As children, it was easy to get right back up after a minor fall or seemingly small injury. Despite the bumps, bruises and maybe a few tears, we shook it off and carried on with what we were busy with.
However as you get older, the proverbial “getting back in the saddle” as quickly as possible, may not serve you well. In fact, recent research has found that although you might feel fine within the first day after a small injury or minor fall, it’s actually in the weeks after the injury that you are most at risk. And as much as it’s hard to imagine that taking a little stumble could cost you your life, that’s exactly what could happen.
According to the latest study, an increased risk of death after a minor injury can be due to infection or even sepsis, both of which would take some time to set in.
The risk is particularly high if you fall and break a bone, or have some other kind of injury that’s not considered life-threatening, but is serious enough to put you in the hospital. Elderly patients who remain in a hospital for two to three weeks actually have a higher risk of death because of exposure to infections.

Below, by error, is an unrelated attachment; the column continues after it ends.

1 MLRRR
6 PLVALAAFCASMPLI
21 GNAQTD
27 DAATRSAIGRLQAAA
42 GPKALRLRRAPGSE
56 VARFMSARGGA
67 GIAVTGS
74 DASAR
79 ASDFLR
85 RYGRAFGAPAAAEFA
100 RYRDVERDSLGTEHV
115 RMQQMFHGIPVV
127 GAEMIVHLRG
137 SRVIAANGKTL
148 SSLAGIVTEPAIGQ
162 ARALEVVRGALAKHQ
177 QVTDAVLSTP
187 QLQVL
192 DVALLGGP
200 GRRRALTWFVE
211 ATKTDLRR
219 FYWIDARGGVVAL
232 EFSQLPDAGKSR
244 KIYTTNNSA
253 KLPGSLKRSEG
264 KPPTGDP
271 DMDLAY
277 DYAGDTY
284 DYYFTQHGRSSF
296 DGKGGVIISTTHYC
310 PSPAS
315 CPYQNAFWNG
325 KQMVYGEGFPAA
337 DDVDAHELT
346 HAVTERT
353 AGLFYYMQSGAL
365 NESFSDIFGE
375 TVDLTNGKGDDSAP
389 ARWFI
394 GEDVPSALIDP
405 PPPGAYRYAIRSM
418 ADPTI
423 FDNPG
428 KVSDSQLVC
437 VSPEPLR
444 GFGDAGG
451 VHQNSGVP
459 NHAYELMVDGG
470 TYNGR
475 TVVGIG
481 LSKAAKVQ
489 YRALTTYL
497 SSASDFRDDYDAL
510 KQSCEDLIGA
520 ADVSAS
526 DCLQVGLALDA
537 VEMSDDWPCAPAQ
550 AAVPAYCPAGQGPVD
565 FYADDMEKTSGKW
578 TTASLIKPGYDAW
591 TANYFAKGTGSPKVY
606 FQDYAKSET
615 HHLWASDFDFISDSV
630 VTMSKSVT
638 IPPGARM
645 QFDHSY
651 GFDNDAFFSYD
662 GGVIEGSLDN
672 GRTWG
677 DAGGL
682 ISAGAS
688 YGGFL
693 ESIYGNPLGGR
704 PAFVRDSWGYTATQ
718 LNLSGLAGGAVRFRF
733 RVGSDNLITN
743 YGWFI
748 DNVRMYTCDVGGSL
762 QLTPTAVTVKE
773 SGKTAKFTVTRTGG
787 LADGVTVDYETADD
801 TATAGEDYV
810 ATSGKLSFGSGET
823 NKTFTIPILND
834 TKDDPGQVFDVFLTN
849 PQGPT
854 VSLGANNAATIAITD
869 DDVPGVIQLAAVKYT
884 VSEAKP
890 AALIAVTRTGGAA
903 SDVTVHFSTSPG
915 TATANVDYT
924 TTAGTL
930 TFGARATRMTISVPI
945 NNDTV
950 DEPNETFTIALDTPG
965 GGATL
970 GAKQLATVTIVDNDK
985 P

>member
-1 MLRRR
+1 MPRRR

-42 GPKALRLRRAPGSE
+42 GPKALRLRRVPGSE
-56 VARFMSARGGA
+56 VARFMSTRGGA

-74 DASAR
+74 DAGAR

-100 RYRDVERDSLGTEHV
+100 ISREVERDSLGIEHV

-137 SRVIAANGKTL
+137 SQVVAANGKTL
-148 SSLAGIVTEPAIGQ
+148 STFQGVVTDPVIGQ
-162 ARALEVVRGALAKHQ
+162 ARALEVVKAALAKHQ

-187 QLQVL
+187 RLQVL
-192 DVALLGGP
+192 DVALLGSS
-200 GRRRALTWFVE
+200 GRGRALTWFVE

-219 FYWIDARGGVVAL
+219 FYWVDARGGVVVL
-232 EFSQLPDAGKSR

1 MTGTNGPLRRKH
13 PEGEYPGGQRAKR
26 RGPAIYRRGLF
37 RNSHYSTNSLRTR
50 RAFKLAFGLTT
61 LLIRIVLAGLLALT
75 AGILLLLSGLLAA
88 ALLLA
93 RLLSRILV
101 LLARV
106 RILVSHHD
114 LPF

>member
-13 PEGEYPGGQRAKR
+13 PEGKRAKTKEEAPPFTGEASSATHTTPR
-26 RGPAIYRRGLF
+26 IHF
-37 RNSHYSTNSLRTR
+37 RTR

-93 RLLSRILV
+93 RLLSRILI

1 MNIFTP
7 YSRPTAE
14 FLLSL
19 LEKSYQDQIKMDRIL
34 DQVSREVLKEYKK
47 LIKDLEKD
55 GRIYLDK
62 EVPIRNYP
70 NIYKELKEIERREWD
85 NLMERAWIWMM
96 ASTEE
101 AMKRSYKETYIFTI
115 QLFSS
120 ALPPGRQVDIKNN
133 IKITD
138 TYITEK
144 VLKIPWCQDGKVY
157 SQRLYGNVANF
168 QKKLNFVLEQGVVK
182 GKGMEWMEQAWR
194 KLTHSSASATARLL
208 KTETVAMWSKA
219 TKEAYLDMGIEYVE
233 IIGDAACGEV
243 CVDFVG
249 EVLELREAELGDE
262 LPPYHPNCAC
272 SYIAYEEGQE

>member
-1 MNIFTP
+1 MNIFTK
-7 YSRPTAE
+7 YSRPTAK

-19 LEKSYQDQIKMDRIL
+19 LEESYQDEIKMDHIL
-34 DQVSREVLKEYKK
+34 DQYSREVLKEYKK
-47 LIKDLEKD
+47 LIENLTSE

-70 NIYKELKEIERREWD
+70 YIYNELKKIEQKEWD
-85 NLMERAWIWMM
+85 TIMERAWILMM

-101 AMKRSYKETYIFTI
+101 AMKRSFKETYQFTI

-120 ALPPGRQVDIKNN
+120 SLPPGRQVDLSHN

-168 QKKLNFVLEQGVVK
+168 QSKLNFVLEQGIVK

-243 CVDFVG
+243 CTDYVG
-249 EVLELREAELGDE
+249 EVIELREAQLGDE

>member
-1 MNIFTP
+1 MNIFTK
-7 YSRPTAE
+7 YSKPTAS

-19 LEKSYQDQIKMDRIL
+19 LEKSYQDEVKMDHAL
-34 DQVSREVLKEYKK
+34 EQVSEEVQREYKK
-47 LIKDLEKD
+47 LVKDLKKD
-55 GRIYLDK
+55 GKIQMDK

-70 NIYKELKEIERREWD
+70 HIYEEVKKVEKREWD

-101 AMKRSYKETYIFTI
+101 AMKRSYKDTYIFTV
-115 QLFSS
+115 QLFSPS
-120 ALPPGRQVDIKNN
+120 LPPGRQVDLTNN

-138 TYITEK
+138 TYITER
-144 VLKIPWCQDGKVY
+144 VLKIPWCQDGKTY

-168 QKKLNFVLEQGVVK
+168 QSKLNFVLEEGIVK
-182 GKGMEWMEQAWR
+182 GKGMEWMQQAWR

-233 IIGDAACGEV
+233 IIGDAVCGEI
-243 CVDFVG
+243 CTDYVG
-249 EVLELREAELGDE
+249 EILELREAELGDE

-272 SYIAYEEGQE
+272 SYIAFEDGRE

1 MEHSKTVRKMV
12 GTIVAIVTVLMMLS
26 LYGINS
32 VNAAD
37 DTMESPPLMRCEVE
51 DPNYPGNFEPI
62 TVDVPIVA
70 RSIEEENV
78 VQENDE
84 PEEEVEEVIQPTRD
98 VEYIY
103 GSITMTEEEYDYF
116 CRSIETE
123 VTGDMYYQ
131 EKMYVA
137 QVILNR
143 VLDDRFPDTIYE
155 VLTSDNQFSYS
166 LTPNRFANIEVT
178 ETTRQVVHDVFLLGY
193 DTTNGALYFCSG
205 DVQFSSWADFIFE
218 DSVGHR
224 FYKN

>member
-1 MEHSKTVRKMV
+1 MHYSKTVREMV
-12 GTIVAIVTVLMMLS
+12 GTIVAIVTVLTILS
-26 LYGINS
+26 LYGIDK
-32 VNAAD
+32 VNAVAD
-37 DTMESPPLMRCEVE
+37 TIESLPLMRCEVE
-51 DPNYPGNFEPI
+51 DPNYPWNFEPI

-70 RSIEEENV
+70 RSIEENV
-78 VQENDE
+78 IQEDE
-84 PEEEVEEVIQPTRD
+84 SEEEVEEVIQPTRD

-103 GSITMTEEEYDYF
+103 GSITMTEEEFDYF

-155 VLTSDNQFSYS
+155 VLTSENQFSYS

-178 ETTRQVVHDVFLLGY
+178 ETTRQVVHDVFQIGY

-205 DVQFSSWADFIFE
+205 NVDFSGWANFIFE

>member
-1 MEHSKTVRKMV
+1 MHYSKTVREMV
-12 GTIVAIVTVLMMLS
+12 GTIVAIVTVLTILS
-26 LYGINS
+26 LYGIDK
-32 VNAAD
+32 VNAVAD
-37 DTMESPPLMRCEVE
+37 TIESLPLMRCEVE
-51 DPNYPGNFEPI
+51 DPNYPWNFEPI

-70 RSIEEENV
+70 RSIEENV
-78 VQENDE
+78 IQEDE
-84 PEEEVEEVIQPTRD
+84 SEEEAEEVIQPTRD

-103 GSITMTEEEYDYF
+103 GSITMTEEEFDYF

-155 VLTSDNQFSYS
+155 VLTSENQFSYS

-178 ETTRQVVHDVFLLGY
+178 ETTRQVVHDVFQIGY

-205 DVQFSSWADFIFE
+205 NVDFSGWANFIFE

So if you do end up in the hospital after something seemingly minor, here are some natural ways to help boost your immunity and fight off infections:
- Load up on disease-fighting vitamins C and D
- Take a daily probiotic, since your health begins and ends in your gut
- Supplement with zinc, which boosts your T-cells – the natural “killer cells” in your body that help fight infection
- Flush out toxins by drinking lots of water.
Of course, you should at least try to avoid injury – and that doesn’t mean staying home on the couch. There are many gentle exercises that actually help strengthen your muscles, increase flexibility, and improve balance (therefore reducing the likelihood of falls), like yoga.
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Disclaimer: Bear in mind the material contained in this article is provided for information purposes only. We are not addressing anyone’s personal situation. Please consult with your own physician before acting on any recommendations contained herein.
Trauma patient deaths peak at two weeks, sciencedaily.com/releases/2016/09/160902082644.htm
Highest death risk comes weeks after low level trauma: Study, upi.com/Health_News/2016/09/02/Highest-death-risk-comes-weeks-after-low-level-trauma-Study/7651472843203/